OW

I was sitting on the playroom floor when my 17 month old grandson threw a small plastic ball at me.  Actually it was a small plastic rock that came with his nifty little front loader that I just happened to buy him, but it looked like a ball. He nailed me right between the eyes. It was like David and Goliath. Only I yelled, “OW!” and fell over laughing. From that moment on, this new game of throwing the ball at people was called, OW. No matter what Liam was throwing, if he was aiming it at a person, he would yell “OW!” as he threw it.

Of course it got worse, because the more he yelled, OW! the more we laughed and the harder he would throw.  I knew I had screwed this kid up for life. He had learned a new word but it was the wrong definition. A few months later he got a little closer to the true definition, well not really. Liam began to use the word OW whenever he felt he was being made to do something he didn’t want to, such as, being buckled into the shopping cart. As daddy would buckle him in, Liam would begin yelling, “OW! OW! OW!” as if he was being tortured. Getting buckled into the car seat produced the same response. It’s one thing to be on the floor of the playroom using the wrong definition, but being out in public draws a whole new level of interest in the wee one who is dramatically pleading, “OW! OW! OW!”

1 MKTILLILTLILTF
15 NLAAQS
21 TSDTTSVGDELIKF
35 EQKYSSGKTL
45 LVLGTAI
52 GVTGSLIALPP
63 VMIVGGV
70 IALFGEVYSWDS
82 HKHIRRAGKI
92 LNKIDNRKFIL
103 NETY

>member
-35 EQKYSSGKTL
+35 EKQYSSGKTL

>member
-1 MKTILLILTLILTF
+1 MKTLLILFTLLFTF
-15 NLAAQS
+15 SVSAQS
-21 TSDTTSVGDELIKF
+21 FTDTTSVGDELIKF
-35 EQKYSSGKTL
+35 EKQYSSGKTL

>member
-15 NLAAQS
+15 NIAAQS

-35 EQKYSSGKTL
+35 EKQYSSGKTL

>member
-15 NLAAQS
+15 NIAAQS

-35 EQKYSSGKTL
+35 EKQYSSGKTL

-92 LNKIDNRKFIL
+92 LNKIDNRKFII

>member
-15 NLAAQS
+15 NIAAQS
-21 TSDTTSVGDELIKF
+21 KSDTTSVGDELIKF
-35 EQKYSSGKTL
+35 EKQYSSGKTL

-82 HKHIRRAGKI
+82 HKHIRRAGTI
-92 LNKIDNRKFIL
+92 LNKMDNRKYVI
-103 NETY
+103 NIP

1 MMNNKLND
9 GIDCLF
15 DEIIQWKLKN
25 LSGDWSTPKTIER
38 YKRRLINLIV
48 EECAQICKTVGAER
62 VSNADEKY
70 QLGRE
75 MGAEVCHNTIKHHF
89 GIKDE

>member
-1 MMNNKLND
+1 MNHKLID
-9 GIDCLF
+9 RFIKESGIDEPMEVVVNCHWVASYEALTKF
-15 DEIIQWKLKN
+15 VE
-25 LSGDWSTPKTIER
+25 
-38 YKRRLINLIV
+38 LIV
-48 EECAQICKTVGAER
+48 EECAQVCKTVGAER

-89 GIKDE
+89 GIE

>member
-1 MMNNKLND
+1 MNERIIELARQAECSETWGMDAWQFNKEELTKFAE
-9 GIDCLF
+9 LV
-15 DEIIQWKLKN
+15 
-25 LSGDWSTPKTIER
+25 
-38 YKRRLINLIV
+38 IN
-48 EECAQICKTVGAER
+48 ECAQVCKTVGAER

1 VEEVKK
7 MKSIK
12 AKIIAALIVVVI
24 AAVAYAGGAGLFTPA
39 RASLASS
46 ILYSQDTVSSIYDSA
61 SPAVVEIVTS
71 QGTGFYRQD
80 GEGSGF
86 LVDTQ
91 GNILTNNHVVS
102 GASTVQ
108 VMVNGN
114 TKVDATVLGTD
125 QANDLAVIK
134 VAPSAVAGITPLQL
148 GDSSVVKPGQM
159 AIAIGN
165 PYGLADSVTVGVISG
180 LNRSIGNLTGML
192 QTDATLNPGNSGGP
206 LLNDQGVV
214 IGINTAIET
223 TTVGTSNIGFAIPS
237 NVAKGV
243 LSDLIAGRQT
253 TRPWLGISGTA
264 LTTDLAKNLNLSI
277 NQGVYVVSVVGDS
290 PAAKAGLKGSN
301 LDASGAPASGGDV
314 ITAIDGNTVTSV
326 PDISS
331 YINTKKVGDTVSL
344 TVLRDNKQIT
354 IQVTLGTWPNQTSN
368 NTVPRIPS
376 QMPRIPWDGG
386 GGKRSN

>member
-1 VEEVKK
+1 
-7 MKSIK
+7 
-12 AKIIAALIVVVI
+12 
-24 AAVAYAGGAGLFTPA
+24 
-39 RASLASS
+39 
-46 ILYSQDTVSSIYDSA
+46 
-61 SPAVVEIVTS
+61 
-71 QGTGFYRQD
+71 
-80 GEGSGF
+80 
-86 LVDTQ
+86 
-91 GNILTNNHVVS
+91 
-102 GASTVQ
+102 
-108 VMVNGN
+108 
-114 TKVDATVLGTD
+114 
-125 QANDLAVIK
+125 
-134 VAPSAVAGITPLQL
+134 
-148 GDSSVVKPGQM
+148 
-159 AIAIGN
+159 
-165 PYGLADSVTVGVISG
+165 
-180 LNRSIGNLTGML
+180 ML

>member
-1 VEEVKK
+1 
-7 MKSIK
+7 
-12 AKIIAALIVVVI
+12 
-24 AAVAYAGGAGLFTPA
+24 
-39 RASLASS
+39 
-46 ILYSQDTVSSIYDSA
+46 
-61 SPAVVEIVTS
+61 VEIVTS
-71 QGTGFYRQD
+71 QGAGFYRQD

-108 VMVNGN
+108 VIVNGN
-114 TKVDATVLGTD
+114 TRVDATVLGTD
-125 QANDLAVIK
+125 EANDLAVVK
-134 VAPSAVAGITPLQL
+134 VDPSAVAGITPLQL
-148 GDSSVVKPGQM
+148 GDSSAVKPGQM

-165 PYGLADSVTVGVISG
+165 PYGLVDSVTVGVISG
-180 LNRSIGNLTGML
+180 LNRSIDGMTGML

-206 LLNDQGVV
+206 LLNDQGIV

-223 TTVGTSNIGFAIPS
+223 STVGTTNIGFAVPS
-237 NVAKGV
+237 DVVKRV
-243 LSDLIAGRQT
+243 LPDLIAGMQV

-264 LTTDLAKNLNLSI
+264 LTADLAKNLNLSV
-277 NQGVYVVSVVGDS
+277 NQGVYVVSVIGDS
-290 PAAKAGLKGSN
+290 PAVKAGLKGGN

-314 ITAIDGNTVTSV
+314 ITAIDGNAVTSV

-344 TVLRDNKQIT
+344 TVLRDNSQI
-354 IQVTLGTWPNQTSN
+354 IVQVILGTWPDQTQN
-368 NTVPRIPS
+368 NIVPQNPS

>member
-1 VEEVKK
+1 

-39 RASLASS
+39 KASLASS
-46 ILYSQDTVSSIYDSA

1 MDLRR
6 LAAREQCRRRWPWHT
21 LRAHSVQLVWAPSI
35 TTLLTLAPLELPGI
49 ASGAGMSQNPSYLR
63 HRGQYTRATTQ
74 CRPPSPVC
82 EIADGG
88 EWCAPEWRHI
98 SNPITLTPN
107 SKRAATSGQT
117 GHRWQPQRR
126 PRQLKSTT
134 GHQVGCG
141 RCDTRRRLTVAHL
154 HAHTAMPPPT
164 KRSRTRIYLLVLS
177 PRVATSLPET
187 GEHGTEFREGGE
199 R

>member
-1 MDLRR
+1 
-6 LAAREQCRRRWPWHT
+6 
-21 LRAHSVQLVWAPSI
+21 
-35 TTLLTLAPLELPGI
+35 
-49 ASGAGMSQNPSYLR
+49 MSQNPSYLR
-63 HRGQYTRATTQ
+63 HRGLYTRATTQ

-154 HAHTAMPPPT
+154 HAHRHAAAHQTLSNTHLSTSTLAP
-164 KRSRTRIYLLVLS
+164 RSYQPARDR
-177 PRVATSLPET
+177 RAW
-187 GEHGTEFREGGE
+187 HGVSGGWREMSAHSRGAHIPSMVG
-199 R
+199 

How would we ever re-teach him the meaning of OW? I’m thinking he’ll have to discover it on his own. One day when he is truly hurt, someone will say OW and he’ll put it together. It made me think of how many words I’ve had to re-learn: wealth, safety, success, happy, love, trust, commitment, to name just a few. What experiences did I have to go through before I began to understand the meaning of trust? How much did I have to lose to understand wealth? How old was I when I began to know what love looked like? And as for the meaning of life, that definition changes frequently.

At first OW was a game. It than became an uncomfortable situation. Some day it will really mean pain. It’s part of growing up. It’s part of life. Perhaps the wisdom we gain as we age isn’t really wisdom. Maybe it’s just the right definitions.

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